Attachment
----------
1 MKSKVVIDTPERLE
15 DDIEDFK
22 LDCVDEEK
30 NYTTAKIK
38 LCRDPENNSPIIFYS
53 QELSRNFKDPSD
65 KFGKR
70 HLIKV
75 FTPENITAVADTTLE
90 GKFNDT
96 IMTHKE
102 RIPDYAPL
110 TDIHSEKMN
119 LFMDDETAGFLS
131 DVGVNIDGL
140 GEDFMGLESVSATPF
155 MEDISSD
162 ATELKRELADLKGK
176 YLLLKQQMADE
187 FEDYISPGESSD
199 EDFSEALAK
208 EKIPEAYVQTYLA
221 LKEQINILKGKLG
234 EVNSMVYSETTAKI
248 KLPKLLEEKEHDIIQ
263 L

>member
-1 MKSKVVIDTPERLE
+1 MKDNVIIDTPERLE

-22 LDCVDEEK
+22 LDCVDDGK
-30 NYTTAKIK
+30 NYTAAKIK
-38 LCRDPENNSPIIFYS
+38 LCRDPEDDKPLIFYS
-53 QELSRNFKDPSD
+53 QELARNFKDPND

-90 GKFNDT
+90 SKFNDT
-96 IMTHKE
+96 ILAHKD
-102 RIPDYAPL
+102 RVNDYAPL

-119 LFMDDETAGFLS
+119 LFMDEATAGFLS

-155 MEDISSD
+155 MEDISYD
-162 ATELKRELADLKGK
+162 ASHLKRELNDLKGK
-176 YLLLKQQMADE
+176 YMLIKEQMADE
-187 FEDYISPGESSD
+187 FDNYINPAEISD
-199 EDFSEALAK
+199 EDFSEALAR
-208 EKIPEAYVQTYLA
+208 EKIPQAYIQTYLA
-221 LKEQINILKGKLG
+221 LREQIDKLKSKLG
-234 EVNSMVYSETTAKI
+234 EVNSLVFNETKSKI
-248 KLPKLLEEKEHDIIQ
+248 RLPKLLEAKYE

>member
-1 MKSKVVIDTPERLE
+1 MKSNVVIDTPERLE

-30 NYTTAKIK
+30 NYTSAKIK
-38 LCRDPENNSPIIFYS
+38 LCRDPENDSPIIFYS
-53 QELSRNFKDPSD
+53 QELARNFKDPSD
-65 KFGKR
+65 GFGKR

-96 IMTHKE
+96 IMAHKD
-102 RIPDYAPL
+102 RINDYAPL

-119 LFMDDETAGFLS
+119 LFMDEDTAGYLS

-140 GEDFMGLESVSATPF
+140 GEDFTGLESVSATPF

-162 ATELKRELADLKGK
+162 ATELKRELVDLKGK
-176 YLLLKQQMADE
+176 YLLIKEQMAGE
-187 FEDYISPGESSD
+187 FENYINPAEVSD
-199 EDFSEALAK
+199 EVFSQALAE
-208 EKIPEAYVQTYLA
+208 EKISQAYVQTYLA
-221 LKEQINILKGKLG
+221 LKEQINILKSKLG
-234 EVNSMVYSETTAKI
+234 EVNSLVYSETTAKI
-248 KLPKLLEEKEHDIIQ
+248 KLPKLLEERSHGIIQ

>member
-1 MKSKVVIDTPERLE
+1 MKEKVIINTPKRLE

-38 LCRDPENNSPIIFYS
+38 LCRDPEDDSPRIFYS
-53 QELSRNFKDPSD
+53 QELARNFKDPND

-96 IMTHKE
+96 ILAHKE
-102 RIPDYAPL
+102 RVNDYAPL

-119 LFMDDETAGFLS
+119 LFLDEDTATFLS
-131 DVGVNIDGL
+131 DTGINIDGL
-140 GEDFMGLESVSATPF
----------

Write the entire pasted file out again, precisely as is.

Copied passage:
1 MKSKVVIDTPERLE
15 DDIEDFK
22 LDCVDEEK
30 NYTTAKIK
38 LCRDPENNSPIIFYS
53 QELSRNFKDPSD
65 KFGKR
70 HLIKV
75 FTPENITAVADTTLE
90 GKFNDT
96 IMTHKE
102 RIPDYAPL
110 TDIHSEKMN
119 LFMDDETAGFLS
131 DVGVNIDGL
140 GEDFMGLESVSATPF
155 MEDISSD
162 ATELKRELADLKGK
176 YLLLKQQMADE
187 FEDYISPGESSD
199 EDFSEALAK
208 EKIPEAYVQTYLA
221 LKEQINILKGKLG
234 EVNSMVYSETTAKI
248 KLPKLLEEKEHDIIQ
263 L

>member
-1 MKSKVVIDTPERLE
+1 MKDNVIIDTPERLE

-22 LDCVDEEK
+22 LDCVDDGK
-30 NYTTAKIK
+30 NYTAAKIK
-38 LCRDPENNSPIIFYS
+38 LCRDPEDDKPLIFYS
-53 QELSRNFKDPSD
+53 QELARNFKDPND

-90 GKFNDT
+90 SKFNDT
-96 IMTHKE
+96 ILAHKD
-102 RIPDYAPL
+102 RVNDYAPL

-119 LFMDDETAGFLS
+119 LFMDEATAGFLS

-155 MEDISSD
+155 MEDISYD
-162 ATELKRELADLKGK
+162 ASHLKRELNDLKGK
-176 YLLLKQQMADE
+176 YMLIKEQMADE
-187 FEDYISPGESSD
+187 FDNYINPAEISD
-199 EDFSEALAK
+199 EDFSEALAR
-208 EKIPEAYVQTYLA
+208 EKIPQAYIQTYLA
-221 LKEQINILKGKLG
+221 LREQIDKLKSKLG
-234 EVNSMVYSETTAKI
+234 EVNSLVFNETKSKI
-248 KLPKLLEEKEHDIIQ
+248 RLPKLLEAKYE

>member
-1 MKSKVVIDTPERLE
+1 MKSNVVIDTPERLE

-30 NYTTAKIK
+30 NYTSAKIK
-38 LCRDPENNSPIIFYS
+38 LCRDPENDSPIIFYS
-53 QELSRNFKDPSD
+53 QELARNFKDPSD
-65 KFGKR
+65 GFGKR

-96 IMTHKE
+96 IMAHKD
-102 RIPDYAPL
+102 RINDYAPL

-119 LFMDDETAGFLS
+119 LFMDEDTAGYLS

-140 GEDFMGLESVSATPF
+140 GEDFTGLESVSATPF

-162 ATELKRELADLKGK
+162 ATELKRELVDLKGK
-176 YLLLKQQMADE
+176 YLLIKEQMAGE
-187 FEDYISPGESSD
+187 FENYINPAEVSD
-199 EDFSEALAK
+199 EVFSQALAE
-208 EKIPEAYVQTYLA
+208 EKISQAYVQTYLA
-221 LKEQINILKGKLG
+221 LKEQINILKSKLG
-234 EVNSMVYSETTAKI
+234 EVNSLVYSETTAKI
-248 KLPKLLEEKEHDIIQ
+248 KLPKLLEERSHGIIQ

>member
-1 MKSKVVIDTPERLE
+1 MKEKVIINTPKRLE

-38 LCRDPENNSPIIFYS
+38 LCRDPEDDSPRIFYS
-53 QELSRNFKDPSD
+53 QELARNFKDPND

-96 IMTHKE
+96 ILAHKE
-102 RIPDYAPL
+102 RVNDYAPL

-119 LFMDDETAGFLS
+119 LFLDEDTATFLS
-131 DVGVNIDGL
+131 DTGINIDGL
-140 GEDFMGLESVSATPF